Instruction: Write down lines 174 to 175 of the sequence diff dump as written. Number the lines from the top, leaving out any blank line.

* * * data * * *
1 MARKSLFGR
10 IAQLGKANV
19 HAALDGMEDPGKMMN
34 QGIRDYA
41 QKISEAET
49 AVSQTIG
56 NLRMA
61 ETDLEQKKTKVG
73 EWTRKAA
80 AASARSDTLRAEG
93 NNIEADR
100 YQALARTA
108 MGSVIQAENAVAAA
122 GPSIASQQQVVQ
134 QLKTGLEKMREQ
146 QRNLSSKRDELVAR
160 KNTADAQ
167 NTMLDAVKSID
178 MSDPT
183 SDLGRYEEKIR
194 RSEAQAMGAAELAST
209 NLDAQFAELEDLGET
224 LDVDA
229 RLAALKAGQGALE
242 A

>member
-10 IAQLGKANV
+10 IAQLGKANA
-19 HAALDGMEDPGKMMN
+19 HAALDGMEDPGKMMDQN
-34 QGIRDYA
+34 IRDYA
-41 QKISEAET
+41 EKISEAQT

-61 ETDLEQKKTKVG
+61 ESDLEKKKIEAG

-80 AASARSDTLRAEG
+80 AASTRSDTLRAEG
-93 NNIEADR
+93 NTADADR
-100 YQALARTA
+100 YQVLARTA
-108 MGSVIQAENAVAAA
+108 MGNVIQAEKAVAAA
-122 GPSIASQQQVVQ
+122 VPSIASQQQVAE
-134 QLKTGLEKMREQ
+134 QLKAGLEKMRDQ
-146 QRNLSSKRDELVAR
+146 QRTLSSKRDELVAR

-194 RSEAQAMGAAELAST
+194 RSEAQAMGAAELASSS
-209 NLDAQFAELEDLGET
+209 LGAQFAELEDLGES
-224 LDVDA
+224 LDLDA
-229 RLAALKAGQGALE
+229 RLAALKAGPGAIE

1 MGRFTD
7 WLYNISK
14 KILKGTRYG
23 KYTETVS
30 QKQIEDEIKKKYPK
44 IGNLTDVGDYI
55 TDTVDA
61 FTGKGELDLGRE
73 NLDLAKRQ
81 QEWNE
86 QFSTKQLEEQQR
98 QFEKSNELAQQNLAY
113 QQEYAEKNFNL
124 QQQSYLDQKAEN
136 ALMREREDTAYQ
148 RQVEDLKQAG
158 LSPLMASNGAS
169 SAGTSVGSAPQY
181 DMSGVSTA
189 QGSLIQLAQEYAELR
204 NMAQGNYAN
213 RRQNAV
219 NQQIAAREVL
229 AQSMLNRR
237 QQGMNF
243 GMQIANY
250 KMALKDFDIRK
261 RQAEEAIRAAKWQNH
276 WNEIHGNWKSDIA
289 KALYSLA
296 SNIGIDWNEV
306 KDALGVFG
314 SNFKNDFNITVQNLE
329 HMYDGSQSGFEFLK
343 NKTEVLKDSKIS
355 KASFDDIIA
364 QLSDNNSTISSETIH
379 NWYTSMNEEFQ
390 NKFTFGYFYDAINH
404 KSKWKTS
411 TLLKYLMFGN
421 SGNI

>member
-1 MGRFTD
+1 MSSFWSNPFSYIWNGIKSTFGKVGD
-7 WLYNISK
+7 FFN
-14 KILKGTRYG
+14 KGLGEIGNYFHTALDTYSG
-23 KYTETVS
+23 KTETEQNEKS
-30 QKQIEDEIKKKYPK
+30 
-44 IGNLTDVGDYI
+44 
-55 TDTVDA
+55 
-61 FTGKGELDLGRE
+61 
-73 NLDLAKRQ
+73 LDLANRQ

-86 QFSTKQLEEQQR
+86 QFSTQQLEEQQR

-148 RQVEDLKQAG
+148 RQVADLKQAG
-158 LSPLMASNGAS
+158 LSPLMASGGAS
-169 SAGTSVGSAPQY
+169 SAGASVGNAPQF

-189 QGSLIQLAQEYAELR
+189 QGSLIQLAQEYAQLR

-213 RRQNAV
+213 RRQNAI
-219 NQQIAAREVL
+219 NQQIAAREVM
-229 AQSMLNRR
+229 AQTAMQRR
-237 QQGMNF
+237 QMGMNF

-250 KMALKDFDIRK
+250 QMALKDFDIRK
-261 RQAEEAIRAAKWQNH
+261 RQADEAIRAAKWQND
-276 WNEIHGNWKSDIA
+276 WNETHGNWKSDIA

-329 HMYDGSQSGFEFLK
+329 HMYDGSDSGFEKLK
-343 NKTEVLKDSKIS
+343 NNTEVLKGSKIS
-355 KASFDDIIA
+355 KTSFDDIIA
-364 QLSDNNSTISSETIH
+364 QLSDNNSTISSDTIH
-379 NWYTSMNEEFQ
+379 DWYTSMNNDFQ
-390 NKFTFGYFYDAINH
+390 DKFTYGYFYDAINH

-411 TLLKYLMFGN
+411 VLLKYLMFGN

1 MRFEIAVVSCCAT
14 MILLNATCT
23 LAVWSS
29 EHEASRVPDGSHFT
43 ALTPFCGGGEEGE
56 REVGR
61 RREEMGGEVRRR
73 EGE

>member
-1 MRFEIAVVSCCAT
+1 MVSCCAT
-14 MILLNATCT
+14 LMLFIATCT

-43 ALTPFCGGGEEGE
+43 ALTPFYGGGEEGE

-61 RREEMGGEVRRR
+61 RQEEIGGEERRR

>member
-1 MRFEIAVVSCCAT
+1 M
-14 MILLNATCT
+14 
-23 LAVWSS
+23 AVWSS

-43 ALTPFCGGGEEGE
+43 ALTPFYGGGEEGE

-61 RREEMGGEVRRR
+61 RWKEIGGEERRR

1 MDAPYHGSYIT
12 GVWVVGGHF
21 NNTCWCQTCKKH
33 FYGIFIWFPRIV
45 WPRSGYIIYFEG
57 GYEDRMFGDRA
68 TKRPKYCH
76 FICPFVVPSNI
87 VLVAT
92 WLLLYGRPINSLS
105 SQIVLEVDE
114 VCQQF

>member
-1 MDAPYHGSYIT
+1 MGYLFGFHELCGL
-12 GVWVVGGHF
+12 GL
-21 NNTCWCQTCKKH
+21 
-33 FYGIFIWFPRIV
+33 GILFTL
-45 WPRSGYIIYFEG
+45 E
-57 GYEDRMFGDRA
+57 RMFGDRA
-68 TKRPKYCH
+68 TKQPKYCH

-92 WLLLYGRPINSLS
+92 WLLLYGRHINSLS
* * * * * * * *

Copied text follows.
+61 RQEEIGGEERRR

>member